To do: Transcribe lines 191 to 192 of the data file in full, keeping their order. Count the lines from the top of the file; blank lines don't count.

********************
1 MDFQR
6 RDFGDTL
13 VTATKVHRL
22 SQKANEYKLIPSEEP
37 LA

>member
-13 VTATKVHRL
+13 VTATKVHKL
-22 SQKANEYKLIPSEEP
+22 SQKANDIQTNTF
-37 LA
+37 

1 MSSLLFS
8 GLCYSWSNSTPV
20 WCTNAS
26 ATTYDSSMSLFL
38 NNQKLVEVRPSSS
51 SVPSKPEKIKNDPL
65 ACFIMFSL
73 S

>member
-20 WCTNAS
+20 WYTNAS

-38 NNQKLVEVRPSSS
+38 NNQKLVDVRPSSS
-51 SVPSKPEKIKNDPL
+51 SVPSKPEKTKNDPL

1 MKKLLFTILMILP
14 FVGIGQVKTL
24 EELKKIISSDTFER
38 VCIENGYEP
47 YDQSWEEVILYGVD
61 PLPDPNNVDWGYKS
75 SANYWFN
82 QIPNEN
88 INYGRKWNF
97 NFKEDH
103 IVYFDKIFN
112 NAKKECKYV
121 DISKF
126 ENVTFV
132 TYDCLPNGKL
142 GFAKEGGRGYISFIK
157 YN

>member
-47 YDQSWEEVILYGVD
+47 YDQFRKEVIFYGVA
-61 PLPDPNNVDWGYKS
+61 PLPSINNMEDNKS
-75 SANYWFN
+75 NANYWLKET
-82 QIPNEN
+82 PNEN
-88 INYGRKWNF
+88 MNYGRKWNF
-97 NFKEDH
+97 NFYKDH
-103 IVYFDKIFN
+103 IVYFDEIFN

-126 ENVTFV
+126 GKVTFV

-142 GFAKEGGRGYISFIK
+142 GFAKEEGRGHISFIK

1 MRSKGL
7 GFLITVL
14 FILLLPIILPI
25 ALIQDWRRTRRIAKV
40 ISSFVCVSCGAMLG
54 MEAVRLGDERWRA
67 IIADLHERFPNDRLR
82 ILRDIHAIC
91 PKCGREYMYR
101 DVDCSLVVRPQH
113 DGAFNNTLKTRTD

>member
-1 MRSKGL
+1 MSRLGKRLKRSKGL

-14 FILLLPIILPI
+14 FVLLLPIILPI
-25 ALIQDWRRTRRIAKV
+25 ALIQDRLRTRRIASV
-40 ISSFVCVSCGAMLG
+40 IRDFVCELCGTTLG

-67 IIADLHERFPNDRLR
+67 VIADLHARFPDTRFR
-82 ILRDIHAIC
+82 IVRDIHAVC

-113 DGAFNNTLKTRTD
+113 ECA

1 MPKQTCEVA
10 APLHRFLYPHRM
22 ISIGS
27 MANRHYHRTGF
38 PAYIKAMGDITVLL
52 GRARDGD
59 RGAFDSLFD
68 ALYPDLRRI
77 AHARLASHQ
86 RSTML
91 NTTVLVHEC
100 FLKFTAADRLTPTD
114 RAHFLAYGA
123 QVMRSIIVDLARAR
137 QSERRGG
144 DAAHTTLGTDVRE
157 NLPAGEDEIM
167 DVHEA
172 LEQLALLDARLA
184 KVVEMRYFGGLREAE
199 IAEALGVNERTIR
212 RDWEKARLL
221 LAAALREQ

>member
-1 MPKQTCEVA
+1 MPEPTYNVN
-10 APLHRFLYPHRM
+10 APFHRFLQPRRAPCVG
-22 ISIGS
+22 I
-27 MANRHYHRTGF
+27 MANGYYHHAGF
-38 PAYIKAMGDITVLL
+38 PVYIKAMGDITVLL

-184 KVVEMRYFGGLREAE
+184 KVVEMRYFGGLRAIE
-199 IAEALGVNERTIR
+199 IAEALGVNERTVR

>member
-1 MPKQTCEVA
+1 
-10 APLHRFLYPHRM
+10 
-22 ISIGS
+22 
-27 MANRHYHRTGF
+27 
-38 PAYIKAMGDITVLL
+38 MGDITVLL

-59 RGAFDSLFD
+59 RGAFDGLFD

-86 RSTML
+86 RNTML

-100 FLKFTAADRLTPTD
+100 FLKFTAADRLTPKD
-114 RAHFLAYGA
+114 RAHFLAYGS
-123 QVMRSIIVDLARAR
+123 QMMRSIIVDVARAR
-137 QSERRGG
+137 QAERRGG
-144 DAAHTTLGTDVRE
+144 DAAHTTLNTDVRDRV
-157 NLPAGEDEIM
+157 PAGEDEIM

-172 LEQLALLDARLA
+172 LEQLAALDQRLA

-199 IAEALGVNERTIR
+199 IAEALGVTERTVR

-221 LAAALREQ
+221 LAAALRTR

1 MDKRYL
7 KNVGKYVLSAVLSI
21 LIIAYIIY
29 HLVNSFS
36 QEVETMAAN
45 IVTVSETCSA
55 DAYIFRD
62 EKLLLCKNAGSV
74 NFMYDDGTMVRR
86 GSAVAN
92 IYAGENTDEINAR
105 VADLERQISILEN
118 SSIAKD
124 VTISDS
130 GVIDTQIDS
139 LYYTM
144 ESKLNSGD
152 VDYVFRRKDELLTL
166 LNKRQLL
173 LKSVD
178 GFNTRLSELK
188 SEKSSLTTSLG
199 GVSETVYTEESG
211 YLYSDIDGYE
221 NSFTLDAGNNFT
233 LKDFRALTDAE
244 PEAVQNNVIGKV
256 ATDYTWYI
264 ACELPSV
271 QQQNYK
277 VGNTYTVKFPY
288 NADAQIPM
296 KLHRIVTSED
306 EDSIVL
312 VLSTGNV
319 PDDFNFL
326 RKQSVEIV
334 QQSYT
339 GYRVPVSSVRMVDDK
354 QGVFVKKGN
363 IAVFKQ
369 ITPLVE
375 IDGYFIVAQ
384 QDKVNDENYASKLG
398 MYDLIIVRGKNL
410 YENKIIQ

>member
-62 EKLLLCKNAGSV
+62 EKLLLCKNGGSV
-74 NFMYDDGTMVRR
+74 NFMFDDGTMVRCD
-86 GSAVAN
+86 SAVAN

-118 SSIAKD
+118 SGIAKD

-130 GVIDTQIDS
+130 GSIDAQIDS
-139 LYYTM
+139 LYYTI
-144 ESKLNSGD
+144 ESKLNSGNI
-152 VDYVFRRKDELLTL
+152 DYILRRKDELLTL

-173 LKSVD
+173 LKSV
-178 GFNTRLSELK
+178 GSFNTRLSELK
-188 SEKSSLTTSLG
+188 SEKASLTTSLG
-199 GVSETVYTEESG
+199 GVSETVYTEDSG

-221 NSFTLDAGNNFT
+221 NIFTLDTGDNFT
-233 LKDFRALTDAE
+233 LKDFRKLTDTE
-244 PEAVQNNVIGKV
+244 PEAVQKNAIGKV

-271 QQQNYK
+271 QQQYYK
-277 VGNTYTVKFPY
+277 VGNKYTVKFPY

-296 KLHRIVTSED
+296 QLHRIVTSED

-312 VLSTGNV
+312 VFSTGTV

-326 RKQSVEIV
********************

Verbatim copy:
277 VGNTYTVKFPY
288 NADAQIPM